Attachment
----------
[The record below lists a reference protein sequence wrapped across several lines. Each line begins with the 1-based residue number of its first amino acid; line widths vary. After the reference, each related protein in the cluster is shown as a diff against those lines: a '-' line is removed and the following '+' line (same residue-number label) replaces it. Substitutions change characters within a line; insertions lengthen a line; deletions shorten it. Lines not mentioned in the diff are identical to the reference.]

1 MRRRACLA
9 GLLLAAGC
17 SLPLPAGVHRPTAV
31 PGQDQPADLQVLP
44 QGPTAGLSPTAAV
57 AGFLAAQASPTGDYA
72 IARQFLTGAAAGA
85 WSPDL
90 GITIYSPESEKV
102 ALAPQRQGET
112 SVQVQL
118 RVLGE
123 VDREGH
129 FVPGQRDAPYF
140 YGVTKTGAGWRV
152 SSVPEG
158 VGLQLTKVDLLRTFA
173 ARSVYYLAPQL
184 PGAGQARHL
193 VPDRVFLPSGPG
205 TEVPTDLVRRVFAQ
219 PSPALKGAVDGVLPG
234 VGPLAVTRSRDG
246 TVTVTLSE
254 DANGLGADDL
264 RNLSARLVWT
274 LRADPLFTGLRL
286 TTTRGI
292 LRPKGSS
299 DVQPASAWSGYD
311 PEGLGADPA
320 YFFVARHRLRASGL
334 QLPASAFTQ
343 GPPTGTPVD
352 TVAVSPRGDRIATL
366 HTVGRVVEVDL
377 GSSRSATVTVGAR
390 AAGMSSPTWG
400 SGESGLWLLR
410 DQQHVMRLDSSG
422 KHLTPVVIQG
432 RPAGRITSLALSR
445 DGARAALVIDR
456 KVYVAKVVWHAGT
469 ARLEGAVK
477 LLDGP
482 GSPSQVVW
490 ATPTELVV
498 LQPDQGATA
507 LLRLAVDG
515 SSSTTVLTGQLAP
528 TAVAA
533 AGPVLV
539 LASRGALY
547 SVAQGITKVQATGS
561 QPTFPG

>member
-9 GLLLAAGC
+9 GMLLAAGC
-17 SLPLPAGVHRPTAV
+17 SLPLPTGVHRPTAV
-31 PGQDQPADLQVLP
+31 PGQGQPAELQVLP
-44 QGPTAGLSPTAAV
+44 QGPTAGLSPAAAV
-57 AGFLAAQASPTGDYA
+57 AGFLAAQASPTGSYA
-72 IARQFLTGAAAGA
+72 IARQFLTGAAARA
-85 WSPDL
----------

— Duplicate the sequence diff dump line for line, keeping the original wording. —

[The record below lists a reference protein sequence wrapped across several lines. Each line begins with the 1-based residue number of its first amino acid; line widths vary. After the reference, each related protein in the cluster is shown as a diff against those lines: a '-' line is removed and the following '+' line (same residue-number label) replaces it. Substitutions change characters within a line; insertions lengthen a line; deletions shorten it. Lines not mentioned in the diff are identical to the reference.]

1 MRRRACLA
9 GLLLAAGC
17 SLPLPAGVHRPTAV
31 PGQDQPADLQVLP
44 QGPTAGLSPTAAV
57 AGFLAAQASPTGDYA
72 IARQFLTGAAAGA
85 WSPDL
90 GITIYSPESEKV
102 ALAPQRQGET
112 SVQVQL
118 RVLGE
123 VDREGH
129 FVPGQRDAPYF
140 YGVTKTGAGWRV
152 SSVPEG
158 VGLQLTKVDLLRTFA
173 ARSVYYLAPQL
184 PGAGQARHL
193 VPDRVFLPSGPG
205 TEVPTDLVRRVFAQ
219 PSPALKGAVDGVLPG
234 VGPLAVTRSRDG
246 TVTVTLSE
254 DANGLGADDL
264 RNLSARLVWT
274 LRADPLFTGLRL
286 TTTRGI
292 LRPKGSS
299 DVQPASAWSGYD
311 PEGLGADPA
320 YFFVARHRLRASGL
334 QLPASAFTQ
343 GPPTGTPVD
352 TVAVSPRGDRIATL
366 HTVGRVVEVDL
377 GSSRSATVTVGAR
390 AAGMSSPTWG
400 SGESGLWLLR
410 DQQHVMRLDSSG
422 KHLTPVVIQG
432 RPAGRITSLALSR
445 DGARAALVIDR
456 KVYVAKVVWHAGT
469 ARLEGAVK
477 LLDGP
482 GSPSQVVW
490 ATPTELVV
498 LQPDQGATA
507 LLRLAVDG
515 SSSTTVLTGQLAP
528 TAVAA
533 AGPVLV
539 LASRGALY
547 SVAQGITKVQATGS
561 QPTFPG

>member
-9 GLLLAAGC
+9 GMLLAAGC
-17 SLPLPAGVHRPTAV
+17 SLPLPTGVHRPTAV
-31 PGQDQPADLQVLP
+31 PGQGQPAELQVLP
-44 QGPTAGLSPTAAV
+44 QGPTAGLSPAAAV
-57 AGFLAAQASPTGDYA
+57 AGFLAAQASPTGSYA
-72 IARQFLTGAAAGA
+72 IARQFLTGAAARA
-85 WSPDL